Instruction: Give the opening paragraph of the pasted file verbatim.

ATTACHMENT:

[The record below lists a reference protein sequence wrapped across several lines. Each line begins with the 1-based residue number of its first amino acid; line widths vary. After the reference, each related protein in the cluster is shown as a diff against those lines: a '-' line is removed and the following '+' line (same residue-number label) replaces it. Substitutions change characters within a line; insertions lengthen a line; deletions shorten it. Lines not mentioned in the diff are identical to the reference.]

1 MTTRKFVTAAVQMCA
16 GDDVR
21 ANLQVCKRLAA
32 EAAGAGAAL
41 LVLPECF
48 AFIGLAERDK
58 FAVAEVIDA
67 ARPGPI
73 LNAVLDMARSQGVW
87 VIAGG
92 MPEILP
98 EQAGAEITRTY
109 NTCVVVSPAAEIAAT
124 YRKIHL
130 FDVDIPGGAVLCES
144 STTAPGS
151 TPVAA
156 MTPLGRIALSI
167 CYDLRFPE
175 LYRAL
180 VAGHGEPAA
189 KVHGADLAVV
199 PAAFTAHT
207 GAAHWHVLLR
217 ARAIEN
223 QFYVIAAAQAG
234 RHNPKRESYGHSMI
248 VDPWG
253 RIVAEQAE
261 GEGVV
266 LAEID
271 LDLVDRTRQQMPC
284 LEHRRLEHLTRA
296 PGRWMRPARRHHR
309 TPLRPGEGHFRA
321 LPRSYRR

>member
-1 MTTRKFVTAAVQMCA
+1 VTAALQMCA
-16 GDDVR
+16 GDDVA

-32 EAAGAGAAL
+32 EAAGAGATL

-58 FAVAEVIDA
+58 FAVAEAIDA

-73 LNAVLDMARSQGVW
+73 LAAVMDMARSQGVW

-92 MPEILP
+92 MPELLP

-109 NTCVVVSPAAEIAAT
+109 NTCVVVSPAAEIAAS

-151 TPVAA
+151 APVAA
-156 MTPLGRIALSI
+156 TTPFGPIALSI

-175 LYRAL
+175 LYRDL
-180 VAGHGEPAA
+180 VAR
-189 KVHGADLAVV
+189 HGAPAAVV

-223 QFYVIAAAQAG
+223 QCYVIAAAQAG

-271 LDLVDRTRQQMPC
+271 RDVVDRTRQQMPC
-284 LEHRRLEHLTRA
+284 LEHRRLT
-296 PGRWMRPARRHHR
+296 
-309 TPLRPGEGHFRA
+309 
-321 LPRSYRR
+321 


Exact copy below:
[The record below lists a reference protein sequence wrapped across several lines. Each line begins with the 1-based residue number of its first amino acid; line widths vary. After the reference, each related protein in the cluster is shown as a diff against those lines: a '-' line is removed and the following '+' line (same residue-number label) replaces it. Substitutions change characters within a line; insertions lengthen a line; deletions shorten it. Lines not mentioned in the diff are identical to the reference.]